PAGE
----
Can Monkeys Form True Beliefs? How Evolutionary Naturalism is Self-Defeating

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This week, at my alma mater Georgia Tech, I spoke to a group of student leaders in an organization that is dedicated to advancing the cause of Christ on campus.  The purpose of my message was to equip the students with some intellectual tools for critiquing the philosophy of naturalism, which is prevalent on campus.  Simply stated, naturalism holds that all that exists is natural, having properties that can be known through sense experience, and therefore all explanations of phenomena must be limited to natural causes.  This post will summarize one of the arguments against naturalism I shared with the students.

The argument focuses on a naturalist view of evolutionary theory.  As a scientific theory, evolution provides an explanation of the mechanism of species diversification.  Built on ample empirical data from both the present and the past, it shows how species can change with time in response to changes in their environment (adaptation).  The idea that this process of diversification driven by natural selection is random, unguided, and ultimately purposeless, though is not derived from science, but is a requirement of a naturalistic worldview.  This ‘evolutionary naturalism’ is what opposes a biblical view of creation, and it is fraught with logical incoherence.

Esteemed philosopher Alvin Plantinga, in his 2011 book Where the Conflict Really Lies: Science, Religion, and Naturalism, argues that evolutionary naturalism is logically self-defeating (one of the most powerful arguments one can make against a theory is to show how it contradicts itself).  The argument centers on the insightful question, “Is it likely that an unguided process, that only favors random changes in species when these changes enhance their survival, would produce cognitive equipment (i.e. neurological processes) that reliably form true beliefs?” Evolutionary naturalism says that the human brain, and accompanying sense organs, evolved in such a way as to confer survival advantages.  So, in other words, does our brain’s ability to form true beliefs guarantee increased chances of survival?

Obviously, some true beliefs are useful for survival:  knowing the truth about what is safe to eat and what animals see you as prey a certainly an advantage.  But while true beliefs may be advantageous, is it necessary that advantageous beliefs be true?  Simple reflection reveals that the answer is obviously no:  one can think of countless examples of beliefs that can be useful, but not true.  For example, imagine a primitive ancestor whose cognitive equipment forms the belief that baby alligators can eat people.  This belief would cause him to not only avoid baby alligators, but in doing so also avoid the real predators:  momma alligators!   Or he could develop the beliefs that bright colored creatures are poisonous (e.g. poison frogs), and thus avoid death by poison, but of course some bright colored creatures are not poisonous, and some may even be good for food.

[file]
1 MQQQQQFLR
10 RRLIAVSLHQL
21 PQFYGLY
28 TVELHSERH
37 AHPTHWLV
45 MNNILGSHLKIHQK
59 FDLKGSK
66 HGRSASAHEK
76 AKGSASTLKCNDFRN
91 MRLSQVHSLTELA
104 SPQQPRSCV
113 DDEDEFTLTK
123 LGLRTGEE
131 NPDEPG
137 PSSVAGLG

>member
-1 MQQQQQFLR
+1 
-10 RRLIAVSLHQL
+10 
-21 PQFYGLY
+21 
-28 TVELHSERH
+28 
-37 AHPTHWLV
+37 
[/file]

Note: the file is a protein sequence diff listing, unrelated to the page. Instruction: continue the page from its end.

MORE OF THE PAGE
Some advantageous beliefs are true, others are false, but whether it is correct or not would just be accidental. Thus, Plantinga notes that  “while it is possible that any particular belief can be true, it is not necessary that any beliefs be true.”  Consider the belief, then, in evolutionary naturalism itself (this is where the argument gets tricky, so get ready to ponder deeply!).  This belief, by its own criteria, would have to be beneficial to survival, which means it might be true or it might be false – we should not be able to know if it’s true, just that’s useful.  Since unguided evolution does not necessarily produce brains that reliably form true belief, then why should we trust that our belief in unguided evolution, which our brain produced, is true?  This renders evolutionary naturalism self-defeating:  if it was true, we would have no explanation for how we are able to know that ii is true.  Or, as Plantinga asks, “If you have no good grounds for trusting your cognitive faculties as truth-oriented, why trust them regarding the truth of evolution?”

This problem perhaps is why Darwin himself echoed such doubts with his own theory:

With me the horrid doubt always arises whether the convictions of man’s mind, which has always been developed from the mind of lower animals, are of any value or at all trustworthy.  Would any one trust in the convictions of a monkey’s mind, if there are any convictions in such a mind?

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2 comments on “Can Monkeys Form True Beliefs? How Evolutionary Naturalism is Self-Defeating

  1. John Gunter says:

    Grateful to see you back thinking about, teaching on, and serving the greater body of Christ in these issues. God bless you, my friend. Wish I could have been there to be a part of this time.

    • It went very well. I’m glad to serve the Cru min in this way. I also brought one of my former students along. Hopefully he’ll get connected to Cru (was in my apologetics study group last summer).

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